concept design phase completed

Concept authors Philip Banta and Norman Hooks in front of the “Remember Them: Champions of Humanity” monument at Oakland’s Henry J. Kaiser Memorial Park on 19th St. along the north leg of the West Oakland Walk

The original idea for the West Oakland Walk occurred 8 years ago when Philip Banta and Norman Hooks were completing conceptual designs to raise money for restoration and improvements at Raimondi Park, a 10 acre sports field and recreation green space at the western edge of the city where it is separated from the adjacent Port of Oakland industrial yards by I- 880, the Nimitz Freeway. They noticed the remarkable fact that a 9.5 acre park, DeFremery Park, could be found only four blocks away, both fronting onto 18th Street. Stepping back they discovered a third park, Lowell, approximately 8.75 acres, one block to the south of DeFremery fronting 14th St. Most cities have one large park, like Lake Merritt or Central Park, then much smaller parks scattered through various neighborhoods. In urban settings it is unusual to find three such sizeable parks so closely positioned to one another and so fluidly connected around streets separated by only a few blocks.  This wealth of open space assets was immediately obvious and also surprising that such a benefit had not been more readily apparent or well known.  This “discovery” inspired Banta and Hooks to step back and see what else might be in the neighborhood. They “found” that a total of 8 parks in West Oakland could be linked together into a simple loop. The logical next step was to see if this loop could be extended into the heart of the City to connect to its unique open space jewel: Lake Merritt. And indeed 14th St. led right up to City Hall, past a host of major public facilities, and directly to the Lake. Continuing the loop up to 19th St. and jogging down to 18th allowed the path to pick up 2 more parks before reconnecting with West Oakland. In all there are 14 parks directly along the loop, and 9 more within its orbit, as well as 22 major public facilities within the same zone.  The physical elements of a major urban design event had made themselves evident. All that remained was to leverage these individual assets into an integrated whole that exceeded the sum of its parts.   

Community Outreach & Neighborhood Support

Upon completing the Maps that defined the Concept, Banta and Hooks presented the idea to all the major community groups of West Oakland to test its viability and gather feedback. This included meetings with the West Oakland Commerce Association, The Dogtown Neighborhood Association, the Port of Oakland, West Oakland Environmental Indicators, West Oakland Project Area Committee, etc. The result was uniformly positive, collecting endorsements and votes of support from virtually every group the project was presented to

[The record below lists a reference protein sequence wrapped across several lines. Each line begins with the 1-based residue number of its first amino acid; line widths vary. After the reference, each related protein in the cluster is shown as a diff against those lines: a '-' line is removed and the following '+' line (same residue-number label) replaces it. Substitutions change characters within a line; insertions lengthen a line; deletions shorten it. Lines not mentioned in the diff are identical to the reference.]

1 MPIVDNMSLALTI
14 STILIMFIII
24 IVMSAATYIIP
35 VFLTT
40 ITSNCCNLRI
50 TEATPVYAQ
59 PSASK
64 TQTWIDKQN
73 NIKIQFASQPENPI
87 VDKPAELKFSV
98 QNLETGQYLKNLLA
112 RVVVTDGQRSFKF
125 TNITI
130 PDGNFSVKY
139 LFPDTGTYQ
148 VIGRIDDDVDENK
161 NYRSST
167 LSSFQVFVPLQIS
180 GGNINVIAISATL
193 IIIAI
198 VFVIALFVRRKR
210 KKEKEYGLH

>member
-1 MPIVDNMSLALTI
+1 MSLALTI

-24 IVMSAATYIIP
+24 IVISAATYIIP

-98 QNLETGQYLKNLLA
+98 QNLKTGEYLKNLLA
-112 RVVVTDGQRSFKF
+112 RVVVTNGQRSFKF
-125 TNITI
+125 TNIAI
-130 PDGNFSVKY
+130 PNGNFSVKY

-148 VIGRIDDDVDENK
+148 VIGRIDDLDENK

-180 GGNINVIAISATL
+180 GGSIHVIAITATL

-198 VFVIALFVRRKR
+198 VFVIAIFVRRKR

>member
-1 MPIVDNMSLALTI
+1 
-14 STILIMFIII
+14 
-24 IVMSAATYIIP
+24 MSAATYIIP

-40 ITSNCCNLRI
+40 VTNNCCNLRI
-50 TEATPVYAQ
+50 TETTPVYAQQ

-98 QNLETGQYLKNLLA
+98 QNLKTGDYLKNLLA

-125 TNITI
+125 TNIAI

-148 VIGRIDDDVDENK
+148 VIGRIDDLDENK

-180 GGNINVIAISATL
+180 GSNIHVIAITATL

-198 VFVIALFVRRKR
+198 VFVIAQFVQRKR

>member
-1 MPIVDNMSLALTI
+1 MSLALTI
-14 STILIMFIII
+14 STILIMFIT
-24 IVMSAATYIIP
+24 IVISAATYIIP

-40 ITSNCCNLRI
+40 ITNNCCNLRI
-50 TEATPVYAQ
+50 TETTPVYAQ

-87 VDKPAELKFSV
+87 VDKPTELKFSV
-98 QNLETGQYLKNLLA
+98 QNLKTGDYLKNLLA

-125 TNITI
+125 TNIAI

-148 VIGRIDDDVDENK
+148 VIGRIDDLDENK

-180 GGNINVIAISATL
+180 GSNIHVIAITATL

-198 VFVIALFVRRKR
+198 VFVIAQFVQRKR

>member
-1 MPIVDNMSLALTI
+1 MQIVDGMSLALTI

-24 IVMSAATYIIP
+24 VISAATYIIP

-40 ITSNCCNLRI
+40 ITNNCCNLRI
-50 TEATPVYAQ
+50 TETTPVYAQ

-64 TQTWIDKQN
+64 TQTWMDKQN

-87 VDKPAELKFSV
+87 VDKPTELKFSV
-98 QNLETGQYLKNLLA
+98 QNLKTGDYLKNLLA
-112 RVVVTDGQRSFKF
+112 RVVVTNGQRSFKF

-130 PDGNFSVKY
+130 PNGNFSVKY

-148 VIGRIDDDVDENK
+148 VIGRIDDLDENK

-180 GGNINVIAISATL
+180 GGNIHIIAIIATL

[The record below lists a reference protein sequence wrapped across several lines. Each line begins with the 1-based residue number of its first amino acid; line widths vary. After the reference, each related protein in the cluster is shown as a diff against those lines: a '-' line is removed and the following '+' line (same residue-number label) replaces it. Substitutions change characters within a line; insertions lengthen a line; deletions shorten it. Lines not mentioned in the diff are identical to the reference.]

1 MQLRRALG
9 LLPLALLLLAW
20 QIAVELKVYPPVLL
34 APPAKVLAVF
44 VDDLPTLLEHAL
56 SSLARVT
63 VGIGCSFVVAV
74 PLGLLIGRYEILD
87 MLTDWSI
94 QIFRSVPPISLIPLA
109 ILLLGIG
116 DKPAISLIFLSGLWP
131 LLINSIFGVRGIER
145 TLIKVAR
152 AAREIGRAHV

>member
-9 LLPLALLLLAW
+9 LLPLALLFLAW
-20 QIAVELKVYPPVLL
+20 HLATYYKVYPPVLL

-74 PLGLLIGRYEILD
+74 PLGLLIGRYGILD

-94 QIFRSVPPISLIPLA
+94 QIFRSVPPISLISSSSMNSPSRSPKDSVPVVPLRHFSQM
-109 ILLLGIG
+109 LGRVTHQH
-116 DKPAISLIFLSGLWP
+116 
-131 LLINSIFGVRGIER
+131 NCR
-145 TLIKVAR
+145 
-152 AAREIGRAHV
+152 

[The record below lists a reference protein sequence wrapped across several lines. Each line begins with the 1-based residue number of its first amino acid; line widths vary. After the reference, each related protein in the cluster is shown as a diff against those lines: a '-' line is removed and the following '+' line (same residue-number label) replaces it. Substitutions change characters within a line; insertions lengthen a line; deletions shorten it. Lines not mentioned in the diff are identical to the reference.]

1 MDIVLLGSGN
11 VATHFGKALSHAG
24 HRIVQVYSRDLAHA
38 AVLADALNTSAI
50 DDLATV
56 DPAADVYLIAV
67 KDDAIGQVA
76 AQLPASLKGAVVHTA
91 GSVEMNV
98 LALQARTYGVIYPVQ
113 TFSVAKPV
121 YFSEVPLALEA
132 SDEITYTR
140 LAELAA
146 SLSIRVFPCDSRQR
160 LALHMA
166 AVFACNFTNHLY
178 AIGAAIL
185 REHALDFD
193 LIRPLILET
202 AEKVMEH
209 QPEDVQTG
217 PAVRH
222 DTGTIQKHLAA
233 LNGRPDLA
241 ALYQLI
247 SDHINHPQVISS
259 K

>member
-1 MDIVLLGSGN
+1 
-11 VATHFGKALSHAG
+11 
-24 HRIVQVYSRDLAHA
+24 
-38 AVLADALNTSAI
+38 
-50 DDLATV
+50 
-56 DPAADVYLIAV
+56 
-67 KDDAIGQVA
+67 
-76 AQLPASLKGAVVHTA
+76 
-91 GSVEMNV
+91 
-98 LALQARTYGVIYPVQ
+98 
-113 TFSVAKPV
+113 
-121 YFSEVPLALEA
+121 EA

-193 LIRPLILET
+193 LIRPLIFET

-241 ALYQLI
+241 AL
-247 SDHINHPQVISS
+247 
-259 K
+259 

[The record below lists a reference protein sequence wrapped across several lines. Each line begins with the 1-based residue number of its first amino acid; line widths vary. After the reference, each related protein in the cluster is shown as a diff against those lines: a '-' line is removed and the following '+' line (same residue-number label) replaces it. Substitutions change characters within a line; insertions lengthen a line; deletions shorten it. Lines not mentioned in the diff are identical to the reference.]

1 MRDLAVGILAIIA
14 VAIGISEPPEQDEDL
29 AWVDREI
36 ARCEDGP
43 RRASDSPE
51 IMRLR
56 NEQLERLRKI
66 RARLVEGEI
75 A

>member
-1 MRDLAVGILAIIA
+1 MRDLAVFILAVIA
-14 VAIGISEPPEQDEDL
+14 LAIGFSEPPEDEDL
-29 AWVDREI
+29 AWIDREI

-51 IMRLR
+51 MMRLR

City Government Support

A similar response was collected from the Director of the Oakland Planning & Building Department, The City Manager, the office of the Mayor, Lynette McElhaney, Councilmember for District 3, the Planning Commission and the City Council, City Parks and Rec. Dept., and the Dept. of Public Works.  Through their support and direction the production team for the West Oakland Specific Plan was instructed to consider the inclusion of the West Oakland Walk into their final report.

City of Oakland West Oakland Specific Plan & EIR

both were approved by the Oakland City Council in July of 2014 and featured the West Oakland Walk as one of the proposed improvements.  The inclusion of W.O.W. in these important planning documents affords the project the legal protections and essential platform upon which to pursue the development of its proposed improvements, as well as representing the City’s commitment to supporting its goals (see next section 3).

wow map 3.jpg

final west oakland specific plan 

501(c)(3) Status: As of April 2016, the West Oakland Walk has officially partnered with “Social Good”, a certified 501(c)(3) Fiscal Sponsor that will allow the project to apply for funding and grants as a non-profit organization.

Founder’s Circle Funding Commitments: To date five individuals and their organizations have pledged the minimum funding requirement of $5,000 each to qualify as members of the Founders Circle. Pledges will be called in upon achieving a minimum aggregate commitment amount of $50,000